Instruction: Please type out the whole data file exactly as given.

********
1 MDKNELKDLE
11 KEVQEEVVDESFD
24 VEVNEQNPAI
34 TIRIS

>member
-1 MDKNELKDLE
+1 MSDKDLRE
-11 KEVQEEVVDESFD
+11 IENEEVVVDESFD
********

1 MDKNELKDLE
11 KEVQEEVVDESFD
24 VEVNEQNPAI
34 TIRIS

>member
-1 MDKNELKDLE
+1 MSDKDLRE
-11 KEVQEEVVDESFD
+11 IENEEVVVDESFD